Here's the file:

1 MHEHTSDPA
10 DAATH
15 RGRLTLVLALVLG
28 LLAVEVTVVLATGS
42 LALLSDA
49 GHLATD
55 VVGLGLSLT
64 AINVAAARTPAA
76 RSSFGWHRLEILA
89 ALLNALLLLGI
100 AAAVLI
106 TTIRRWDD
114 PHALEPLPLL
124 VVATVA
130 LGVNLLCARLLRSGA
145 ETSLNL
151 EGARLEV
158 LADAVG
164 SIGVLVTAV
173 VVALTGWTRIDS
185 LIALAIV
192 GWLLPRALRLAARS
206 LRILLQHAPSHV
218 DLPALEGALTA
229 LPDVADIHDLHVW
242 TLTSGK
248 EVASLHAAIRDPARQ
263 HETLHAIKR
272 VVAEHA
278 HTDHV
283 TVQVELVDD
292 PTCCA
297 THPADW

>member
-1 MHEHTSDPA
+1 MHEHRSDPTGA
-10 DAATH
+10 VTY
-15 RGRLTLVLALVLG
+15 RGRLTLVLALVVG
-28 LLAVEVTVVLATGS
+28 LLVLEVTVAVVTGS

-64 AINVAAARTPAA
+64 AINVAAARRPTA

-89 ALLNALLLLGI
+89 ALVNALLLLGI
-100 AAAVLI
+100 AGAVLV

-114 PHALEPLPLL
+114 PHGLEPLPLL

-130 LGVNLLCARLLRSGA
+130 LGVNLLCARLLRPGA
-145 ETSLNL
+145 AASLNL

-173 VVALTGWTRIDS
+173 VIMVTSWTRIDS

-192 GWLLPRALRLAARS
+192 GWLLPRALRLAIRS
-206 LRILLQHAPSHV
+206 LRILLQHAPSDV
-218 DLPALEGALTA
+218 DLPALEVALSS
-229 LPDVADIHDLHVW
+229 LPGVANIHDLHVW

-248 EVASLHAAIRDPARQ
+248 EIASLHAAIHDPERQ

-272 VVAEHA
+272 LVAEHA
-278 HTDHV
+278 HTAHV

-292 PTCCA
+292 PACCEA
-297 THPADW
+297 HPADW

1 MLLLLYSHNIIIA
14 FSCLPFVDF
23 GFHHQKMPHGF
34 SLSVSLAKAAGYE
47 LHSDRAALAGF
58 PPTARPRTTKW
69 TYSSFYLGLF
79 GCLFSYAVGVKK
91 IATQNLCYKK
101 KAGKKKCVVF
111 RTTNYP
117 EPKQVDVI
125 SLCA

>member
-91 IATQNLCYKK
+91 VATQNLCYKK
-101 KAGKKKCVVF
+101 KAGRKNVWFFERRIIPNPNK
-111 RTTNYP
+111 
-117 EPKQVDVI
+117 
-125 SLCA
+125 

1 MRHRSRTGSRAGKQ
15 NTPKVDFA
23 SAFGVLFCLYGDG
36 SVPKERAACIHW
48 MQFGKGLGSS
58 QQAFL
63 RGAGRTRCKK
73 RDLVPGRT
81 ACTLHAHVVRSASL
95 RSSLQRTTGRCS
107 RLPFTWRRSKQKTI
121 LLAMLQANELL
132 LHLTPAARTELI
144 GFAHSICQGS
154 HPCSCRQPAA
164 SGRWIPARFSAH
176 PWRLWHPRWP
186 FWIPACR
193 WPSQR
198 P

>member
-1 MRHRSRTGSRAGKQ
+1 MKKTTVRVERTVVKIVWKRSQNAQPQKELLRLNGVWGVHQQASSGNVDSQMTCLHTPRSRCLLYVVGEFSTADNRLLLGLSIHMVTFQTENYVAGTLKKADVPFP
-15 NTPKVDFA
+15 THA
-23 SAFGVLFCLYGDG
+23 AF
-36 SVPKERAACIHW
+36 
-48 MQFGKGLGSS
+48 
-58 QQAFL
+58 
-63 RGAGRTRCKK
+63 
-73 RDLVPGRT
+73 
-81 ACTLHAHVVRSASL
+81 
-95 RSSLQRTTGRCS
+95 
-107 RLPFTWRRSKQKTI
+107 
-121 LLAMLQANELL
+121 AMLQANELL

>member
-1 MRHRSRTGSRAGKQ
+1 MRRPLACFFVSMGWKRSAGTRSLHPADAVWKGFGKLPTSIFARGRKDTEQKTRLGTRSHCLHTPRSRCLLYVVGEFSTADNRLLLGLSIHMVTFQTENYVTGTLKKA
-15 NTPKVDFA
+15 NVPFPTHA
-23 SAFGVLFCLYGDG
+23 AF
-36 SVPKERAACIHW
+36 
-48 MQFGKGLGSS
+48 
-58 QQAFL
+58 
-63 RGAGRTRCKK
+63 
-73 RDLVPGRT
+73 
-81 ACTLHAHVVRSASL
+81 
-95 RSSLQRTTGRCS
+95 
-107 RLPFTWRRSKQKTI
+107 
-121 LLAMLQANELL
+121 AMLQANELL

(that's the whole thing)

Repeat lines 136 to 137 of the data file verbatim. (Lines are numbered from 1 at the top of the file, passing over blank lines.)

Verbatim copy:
-81 ACTLHAHVVRSASL
+81 